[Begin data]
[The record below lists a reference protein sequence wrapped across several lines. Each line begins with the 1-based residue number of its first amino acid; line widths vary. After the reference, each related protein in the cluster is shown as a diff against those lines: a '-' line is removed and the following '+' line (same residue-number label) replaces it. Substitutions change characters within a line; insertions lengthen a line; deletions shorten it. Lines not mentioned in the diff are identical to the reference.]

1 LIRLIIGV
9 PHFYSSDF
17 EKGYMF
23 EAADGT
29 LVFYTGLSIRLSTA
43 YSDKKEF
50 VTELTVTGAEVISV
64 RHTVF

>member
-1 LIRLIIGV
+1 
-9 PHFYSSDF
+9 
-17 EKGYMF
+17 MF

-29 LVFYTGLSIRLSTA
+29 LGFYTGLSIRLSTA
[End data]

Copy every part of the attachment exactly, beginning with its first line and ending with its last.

[The record below lists a reference protein sequence wrapped across several lines. Each line begins with the 1-based residue number of its first amino acid; line widths vary. After the reference, each related protein in the cluster is shown as a diff against those lines: a '-' line is removed and the following '+' line (same residue-number label) replaces it. Substitutions change characters within a line; insertions lengthen a line; deletions shorten it. Lines not mentioned in the diff are identical to the reference.]

1 LIRLIIGV
9 PHFYSSDF
17 EKGYMF
23 EAADGT
29 LVFYTGLSIRLSTA
43 YSDKKEF
50 VTELTVTGAEVISV
64 RHTVF

>member
-1 LIRLIIGV
+1 
-9 PHFYSSDF
+9 
-17 EKGYMF
+17 MF

-29 LVFYTGLSIRLSTA
+29 LGFYTGLSIRLSTA